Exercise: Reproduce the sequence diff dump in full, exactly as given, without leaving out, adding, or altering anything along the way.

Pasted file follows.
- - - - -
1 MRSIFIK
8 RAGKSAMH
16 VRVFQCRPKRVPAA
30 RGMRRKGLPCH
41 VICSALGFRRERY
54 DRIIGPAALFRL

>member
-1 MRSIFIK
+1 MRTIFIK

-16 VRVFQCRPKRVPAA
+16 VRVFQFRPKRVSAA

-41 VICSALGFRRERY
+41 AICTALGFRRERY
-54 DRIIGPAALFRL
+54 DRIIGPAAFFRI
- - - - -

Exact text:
1 MRSIFIK
8 RAGKSAMH
16 VRVFQCRPKRVPAA
30 RGMRRKGLPCH
41 VICSALGFRRERY
54 DRIIGPAALFRL

>member
-1 MRSIFIK
+1 MRTIFIK

-16 VRVFQCRPKRVPAA
+16 VRVFQFRPKRVSAA

-41 VICSALGFRRERY
+41 AICTALGFRRERY
-54 DRIIGPAALFRL
+54 DRIIGPAAFFRI